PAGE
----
Israel’s endowed gift provides a $4,000 stipend for the student. An economics and international business double major, Chang will investigate how refugees who have resettled in the United
States perform economically in comparison to natives and economic immigrants, which
is defined as those who leave their country because of bad economic conditions, not
due to fear of persecution.
“The goal is to analyze whether refugees are disadvantaged when assimilating in the
labor market of their destination countries when compared to the natives and economic
immigrants,” said Chang.
She said her interest in the topic of refugees can be attributed to two reasons. First,
President Donald Trump's executive order has triggered global debates on the subject.
Secondly, this past spring Chang studied abroad in Germany, a country who initially
voiced strong support for refugees during the recent migration crisis in Europe. “During
my time abroad, I had the chance to get better insights on the refugee crisis in the
country and work with local economists on the subject,” she said.
Her project builds on a paper she wrote in the “Labor Economics” course, where she
focused on labor market assimilation comparisons between Vietnamese refugees and other
immigrant groups in the U.S. Her results showed that Vietnamese refugees received
lower wages in the first decade upon arrival in the U.S., but over time their earnings
exceeded those of economic immigrants, as shown by data from 2010 to 2014.
Outside of the classroom Chang is active on campus, serving as vice president of Cross-Cultural
Connections, co-editor in chief of the Undergraduate Economic Review, and member of Student Senate, Alpha Kappa Psi professional business fraternity and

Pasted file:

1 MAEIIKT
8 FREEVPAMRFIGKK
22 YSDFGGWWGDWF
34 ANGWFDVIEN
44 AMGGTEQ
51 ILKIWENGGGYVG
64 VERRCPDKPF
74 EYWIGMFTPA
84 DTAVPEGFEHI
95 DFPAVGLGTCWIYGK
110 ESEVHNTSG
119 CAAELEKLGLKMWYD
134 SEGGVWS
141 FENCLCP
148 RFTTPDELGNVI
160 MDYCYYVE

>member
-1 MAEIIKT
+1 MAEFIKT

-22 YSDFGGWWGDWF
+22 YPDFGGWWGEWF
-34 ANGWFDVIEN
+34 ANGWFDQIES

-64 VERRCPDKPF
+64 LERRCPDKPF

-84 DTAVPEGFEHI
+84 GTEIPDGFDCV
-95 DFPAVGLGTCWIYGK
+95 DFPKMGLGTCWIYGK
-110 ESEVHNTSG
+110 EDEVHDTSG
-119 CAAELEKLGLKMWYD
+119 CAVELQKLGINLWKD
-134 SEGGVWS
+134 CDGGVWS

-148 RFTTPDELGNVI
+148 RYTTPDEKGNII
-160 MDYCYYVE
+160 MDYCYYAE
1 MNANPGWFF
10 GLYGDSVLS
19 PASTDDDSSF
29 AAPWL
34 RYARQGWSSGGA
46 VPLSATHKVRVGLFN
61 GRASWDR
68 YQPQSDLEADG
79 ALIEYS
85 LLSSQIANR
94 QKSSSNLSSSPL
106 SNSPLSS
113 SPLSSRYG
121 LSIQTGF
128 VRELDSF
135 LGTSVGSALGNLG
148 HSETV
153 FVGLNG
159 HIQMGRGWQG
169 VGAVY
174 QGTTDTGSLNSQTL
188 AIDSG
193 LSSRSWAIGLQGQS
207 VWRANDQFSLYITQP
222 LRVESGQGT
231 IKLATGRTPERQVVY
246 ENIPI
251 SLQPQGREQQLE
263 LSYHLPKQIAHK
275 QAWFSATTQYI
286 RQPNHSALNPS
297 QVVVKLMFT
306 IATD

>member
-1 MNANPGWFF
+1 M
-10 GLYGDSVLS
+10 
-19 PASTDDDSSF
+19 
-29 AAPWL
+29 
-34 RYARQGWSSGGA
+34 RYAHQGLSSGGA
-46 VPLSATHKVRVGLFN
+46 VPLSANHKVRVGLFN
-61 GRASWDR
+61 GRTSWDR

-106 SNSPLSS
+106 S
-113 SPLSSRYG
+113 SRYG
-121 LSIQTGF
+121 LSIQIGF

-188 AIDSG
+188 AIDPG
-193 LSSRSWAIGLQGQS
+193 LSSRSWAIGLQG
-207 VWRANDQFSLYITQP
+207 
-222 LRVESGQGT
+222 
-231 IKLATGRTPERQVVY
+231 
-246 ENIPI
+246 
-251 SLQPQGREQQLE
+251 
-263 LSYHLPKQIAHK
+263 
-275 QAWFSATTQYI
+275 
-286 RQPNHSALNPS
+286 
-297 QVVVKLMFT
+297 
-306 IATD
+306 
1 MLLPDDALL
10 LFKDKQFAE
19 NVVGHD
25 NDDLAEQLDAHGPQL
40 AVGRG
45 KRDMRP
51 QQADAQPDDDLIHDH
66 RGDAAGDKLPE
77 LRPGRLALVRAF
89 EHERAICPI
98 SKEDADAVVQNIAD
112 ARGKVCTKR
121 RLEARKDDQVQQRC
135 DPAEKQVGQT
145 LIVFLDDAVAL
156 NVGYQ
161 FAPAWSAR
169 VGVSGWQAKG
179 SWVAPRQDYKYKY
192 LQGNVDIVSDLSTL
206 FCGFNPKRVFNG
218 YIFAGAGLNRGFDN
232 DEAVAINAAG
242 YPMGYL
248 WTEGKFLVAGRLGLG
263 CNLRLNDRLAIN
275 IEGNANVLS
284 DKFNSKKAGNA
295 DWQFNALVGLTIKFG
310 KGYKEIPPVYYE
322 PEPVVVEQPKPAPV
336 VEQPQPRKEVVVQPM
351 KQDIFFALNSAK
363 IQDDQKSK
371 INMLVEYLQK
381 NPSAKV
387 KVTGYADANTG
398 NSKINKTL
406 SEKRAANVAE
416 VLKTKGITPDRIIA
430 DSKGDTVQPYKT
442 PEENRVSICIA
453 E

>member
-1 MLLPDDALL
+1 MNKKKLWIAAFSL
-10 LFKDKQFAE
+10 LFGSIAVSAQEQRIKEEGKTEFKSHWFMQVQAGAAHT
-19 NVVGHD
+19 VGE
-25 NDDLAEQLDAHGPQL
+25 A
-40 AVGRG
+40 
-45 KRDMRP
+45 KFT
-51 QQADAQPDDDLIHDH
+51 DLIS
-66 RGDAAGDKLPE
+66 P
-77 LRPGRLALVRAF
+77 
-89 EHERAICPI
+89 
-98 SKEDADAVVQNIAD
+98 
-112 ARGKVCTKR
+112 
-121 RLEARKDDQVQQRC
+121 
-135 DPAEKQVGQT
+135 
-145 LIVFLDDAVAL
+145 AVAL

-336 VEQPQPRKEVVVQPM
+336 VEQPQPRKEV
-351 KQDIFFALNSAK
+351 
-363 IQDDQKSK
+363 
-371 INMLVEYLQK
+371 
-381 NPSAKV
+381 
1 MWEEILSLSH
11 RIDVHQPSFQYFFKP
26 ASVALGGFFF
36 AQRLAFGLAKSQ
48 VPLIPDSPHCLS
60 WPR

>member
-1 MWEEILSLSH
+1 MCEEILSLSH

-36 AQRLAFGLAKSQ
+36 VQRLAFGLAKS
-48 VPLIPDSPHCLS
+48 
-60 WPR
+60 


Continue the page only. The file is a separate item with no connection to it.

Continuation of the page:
Kappa Delta sorority. After graduation from Illinois Wesleyan she plans either to
attend graduate school for a degree in economics or law school specializing in corporate
She said the Israel research opportunity allows her to strengthen her research skills
as well as her critical-thinking and problem-solving abilities and to prepare her
for more advanced academic research and graduate-level coursework.
Chang’s research mentor is Robert S. Eckley Distinguished Professor of Economics Michael
Seeborg. Israel said working in close collaboration with Seeborg and other economics
professors including Bob Leekley and Margaret Chapman to conduct “real, topical economic
research” when he was a student was a highlight of his Illinois Wesleyan experience.
“Though this gift, I’m giving one student per year a chance to realize a similar experience,
which just seems like the right way to pay something back for all that those experiences
did for me,” said Israel. Each year Israel, who holds a Ph.D. in economics from Stanford
University, receives a copy of the student’s final paper and provides feedback and
other insights to students, according to economics faculty.